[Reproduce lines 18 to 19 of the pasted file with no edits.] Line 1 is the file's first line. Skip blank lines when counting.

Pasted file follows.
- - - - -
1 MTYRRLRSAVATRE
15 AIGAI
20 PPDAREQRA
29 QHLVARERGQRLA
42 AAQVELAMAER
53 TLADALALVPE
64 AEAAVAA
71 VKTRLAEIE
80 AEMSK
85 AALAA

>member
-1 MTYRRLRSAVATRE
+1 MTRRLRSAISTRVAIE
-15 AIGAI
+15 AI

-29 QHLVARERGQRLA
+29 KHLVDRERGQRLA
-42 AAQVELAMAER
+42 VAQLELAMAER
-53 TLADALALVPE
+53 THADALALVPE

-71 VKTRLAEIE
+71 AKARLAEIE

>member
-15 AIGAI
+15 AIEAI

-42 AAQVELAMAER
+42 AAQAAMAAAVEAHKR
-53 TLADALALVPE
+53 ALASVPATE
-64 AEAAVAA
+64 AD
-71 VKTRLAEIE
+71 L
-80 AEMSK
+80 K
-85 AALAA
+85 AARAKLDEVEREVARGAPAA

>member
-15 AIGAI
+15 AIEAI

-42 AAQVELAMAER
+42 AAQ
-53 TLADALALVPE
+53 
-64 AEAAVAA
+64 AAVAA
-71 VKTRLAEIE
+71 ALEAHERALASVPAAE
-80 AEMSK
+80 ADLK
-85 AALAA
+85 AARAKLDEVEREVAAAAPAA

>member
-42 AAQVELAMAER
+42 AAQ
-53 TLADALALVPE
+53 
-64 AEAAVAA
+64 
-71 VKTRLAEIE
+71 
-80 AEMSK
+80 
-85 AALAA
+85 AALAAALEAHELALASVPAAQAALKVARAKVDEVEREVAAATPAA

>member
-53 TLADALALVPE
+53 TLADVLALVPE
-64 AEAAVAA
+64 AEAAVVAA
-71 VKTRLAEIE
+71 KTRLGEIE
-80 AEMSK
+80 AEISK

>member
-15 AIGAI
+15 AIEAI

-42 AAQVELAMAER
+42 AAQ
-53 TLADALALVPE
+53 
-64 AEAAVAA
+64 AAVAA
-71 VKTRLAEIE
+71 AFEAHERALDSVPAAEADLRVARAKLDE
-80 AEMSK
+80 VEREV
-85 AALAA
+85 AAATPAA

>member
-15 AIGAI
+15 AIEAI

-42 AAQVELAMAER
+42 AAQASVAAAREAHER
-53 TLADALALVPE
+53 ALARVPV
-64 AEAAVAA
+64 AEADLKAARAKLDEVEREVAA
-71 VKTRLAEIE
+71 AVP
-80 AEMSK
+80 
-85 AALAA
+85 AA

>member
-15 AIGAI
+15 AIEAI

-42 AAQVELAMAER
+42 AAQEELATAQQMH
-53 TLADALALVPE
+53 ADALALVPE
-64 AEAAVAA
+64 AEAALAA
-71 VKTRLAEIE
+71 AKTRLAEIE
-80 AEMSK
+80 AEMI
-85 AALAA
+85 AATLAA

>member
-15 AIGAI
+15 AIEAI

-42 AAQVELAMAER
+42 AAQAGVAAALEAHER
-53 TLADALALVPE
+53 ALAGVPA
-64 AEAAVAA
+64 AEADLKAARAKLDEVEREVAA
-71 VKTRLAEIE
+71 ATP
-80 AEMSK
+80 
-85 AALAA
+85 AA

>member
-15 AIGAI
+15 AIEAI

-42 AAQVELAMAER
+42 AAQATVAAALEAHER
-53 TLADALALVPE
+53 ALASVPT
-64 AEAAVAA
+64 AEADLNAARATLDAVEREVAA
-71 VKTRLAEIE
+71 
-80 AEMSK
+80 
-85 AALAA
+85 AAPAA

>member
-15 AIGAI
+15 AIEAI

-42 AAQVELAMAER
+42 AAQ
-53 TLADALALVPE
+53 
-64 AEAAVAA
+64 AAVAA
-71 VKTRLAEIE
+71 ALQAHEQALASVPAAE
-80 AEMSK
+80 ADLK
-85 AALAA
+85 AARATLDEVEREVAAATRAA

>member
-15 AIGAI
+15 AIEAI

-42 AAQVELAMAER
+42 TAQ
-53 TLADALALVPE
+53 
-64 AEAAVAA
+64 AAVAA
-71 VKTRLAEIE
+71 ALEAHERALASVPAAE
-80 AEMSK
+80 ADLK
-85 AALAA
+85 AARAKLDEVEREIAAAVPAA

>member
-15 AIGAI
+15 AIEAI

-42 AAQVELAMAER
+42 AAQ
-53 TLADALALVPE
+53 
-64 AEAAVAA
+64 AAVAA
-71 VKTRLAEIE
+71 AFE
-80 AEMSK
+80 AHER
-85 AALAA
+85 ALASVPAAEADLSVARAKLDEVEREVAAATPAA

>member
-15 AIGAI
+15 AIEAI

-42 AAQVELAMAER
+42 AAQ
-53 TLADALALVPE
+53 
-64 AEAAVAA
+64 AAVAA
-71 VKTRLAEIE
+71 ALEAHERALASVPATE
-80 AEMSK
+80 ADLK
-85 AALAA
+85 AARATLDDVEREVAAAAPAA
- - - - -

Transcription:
-42 AAQVELAMAER
+42 VAQLELAMAER